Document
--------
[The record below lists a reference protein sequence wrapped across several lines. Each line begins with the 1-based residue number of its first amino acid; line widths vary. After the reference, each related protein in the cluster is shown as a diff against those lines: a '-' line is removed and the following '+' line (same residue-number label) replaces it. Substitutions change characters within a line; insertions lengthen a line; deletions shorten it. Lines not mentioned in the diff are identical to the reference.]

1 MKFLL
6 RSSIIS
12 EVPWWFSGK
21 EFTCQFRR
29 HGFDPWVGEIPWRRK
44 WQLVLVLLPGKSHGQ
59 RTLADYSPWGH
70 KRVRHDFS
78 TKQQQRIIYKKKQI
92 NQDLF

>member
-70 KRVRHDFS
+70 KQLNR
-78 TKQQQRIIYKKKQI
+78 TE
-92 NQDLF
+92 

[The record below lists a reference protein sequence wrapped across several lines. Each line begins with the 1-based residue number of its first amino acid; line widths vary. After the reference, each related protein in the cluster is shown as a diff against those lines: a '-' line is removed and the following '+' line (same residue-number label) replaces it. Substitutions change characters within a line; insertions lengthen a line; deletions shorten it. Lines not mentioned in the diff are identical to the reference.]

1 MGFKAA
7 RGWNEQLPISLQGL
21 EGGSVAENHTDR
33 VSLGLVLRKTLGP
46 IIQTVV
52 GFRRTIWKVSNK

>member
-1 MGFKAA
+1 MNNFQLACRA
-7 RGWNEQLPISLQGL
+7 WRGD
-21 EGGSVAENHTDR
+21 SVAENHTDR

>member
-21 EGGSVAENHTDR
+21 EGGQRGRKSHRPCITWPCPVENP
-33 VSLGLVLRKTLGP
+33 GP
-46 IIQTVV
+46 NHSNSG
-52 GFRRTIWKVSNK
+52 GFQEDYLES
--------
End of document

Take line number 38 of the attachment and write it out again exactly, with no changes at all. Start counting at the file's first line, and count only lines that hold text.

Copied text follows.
-46 IIQTVV